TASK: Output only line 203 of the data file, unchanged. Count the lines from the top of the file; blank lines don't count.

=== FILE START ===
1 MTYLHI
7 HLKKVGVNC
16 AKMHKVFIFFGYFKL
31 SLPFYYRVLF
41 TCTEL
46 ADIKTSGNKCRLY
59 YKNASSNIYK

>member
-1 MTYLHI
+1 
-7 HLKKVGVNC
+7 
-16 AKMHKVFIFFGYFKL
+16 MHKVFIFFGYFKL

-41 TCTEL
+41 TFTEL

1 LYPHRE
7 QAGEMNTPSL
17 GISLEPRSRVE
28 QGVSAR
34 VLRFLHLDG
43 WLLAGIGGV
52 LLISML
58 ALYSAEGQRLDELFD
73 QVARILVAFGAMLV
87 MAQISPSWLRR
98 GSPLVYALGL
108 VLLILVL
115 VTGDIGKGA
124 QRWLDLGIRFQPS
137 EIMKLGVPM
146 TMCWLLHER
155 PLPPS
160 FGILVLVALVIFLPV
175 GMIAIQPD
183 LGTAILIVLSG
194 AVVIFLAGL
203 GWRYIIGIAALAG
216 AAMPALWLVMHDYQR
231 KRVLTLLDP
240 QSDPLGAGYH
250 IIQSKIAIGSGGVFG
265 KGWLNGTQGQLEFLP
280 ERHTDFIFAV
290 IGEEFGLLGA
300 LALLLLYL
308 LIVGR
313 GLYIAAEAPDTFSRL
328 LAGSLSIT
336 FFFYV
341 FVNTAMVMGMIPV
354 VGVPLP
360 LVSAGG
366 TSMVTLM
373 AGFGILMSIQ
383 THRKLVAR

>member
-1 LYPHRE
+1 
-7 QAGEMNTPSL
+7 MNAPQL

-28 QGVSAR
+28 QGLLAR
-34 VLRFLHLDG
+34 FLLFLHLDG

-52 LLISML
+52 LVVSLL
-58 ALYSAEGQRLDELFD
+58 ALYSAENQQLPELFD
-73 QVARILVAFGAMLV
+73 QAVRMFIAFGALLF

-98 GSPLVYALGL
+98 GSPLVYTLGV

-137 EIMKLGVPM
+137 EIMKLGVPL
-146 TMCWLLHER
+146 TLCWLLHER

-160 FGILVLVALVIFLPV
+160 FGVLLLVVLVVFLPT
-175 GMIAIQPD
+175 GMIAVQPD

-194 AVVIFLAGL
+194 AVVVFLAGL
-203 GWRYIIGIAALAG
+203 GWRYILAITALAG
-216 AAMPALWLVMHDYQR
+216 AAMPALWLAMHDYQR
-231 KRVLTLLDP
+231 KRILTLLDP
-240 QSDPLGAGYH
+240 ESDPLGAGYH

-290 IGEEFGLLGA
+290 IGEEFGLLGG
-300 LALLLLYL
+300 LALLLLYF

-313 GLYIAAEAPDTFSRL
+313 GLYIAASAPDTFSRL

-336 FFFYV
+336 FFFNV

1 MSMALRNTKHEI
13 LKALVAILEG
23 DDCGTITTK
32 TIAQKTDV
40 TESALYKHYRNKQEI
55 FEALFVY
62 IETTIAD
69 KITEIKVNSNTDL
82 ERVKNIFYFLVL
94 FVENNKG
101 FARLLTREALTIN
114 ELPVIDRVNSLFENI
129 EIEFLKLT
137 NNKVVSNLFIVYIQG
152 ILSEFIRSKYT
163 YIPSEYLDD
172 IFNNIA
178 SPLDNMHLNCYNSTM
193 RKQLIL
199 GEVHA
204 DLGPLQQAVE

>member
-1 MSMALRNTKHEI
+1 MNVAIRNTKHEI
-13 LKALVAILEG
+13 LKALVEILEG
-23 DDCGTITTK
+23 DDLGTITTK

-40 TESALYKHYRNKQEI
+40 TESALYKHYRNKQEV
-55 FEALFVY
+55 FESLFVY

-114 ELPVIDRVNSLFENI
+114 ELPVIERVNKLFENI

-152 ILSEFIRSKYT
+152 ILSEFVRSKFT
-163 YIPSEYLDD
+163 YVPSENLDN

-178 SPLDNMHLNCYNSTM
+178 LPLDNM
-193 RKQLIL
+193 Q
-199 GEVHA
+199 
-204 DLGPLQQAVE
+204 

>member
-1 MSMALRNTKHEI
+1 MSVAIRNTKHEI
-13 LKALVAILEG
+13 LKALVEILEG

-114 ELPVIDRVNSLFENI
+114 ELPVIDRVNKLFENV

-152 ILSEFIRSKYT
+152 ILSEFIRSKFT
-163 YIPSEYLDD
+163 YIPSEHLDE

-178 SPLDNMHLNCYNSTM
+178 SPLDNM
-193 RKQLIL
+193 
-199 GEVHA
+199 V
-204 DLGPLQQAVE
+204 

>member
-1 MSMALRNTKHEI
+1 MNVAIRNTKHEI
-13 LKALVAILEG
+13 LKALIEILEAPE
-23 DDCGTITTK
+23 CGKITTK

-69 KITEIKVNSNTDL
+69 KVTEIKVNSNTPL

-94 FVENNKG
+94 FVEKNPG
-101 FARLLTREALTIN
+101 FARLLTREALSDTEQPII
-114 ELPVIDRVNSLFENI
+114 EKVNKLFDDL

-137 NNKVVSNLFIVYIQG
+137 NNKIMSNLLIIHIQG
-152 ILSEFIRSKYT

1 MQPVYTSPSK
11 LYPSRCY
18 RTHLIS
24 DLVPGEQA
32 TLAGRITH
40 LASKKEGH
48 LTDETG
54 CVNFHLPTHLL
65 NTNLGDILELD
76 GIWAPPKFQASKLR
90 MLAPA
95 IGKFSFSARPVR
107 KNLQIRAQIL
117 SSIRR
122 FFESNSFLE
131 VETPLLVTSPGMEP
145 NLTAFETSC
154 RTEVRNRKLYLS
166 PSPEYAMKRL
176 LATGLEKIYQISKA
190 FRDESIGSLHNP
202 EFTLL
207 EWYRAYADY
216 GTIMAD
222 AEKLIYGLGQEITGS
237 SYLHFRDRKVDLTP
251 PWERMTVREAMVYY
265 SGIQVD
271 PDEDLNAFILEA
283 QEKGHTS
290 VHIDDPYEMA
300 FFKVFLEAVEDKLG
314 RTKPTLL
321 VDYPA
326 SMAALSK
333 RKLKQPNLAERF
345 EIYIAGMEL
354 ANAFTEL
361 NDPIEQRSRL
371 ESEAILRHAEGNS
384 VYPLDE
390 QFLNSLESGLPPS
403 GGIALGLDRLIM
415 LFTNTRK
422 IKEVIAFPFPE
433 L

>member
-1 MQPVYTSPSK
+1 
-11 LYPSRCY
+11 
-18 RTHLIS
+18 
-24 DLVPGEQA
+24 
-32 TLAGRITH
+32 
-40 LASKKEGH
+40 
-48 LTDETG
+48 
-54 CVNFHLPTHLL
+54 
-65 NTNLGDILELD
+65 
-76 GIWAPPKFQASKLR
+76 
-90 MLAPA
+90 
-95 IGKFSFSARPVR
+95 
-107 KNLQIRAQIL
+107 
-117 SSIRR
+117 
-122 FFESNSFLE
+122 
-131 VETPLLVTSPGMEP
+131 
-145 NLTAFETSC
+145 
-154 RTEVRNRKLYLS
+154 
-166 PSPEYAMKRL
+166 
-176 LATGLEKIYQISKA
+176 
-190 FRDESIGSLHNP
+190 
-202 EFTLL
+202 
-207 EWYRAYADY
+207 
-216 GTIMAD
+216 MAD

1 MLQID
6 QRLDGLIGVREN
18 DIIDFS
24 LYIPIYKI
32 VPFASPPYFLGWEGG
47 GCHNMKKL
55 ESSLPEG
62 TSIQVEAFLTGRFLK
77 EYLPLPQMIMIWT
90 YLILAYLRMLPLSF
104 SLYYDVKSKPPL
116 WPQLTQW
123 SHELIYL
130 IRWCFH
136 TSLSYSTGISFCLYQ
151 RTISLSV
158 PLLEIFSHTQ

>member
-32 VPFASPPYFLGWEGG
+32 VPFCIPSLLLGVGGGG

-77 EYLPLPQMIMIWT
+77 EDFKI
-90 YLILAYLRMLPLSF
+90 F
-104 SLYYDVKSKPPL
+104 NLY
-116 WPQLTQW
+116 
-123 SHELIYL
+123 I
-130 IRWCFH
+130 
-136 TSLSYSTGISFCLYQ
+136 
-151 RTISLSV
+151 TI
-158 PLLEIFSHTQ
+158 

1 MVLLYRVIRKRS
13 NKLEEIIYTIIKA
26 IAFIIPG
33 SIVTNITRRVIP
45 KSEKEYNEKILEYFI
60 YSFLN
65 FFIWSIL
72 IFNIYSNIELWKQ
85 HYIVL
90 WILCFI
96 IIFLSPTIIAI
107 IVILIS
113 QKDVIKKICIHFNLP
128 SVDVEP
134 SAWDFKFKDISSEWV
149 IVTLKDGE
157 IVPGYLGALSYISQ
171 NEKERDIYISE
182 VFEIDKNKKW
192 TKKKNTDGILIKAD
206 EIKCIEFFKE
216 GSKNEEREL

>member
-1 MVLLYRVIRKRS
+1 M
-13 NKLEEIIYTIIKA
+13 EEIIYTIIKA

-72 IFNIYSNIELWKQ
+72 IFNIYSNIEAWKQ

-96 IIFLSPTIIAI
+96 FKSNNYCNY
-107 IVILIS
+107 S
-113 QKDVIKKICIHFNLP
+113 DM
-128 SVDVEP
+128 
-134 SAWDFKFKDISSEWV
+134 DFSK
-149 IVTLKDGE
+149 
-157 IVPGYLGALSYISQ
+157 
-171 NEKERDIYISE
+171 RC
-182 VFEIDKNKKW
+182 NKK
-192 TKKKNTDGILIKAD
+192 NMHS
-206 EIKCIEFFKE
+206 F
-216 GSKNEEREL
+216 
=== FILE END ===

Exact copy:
190 FRDESIGSLHNP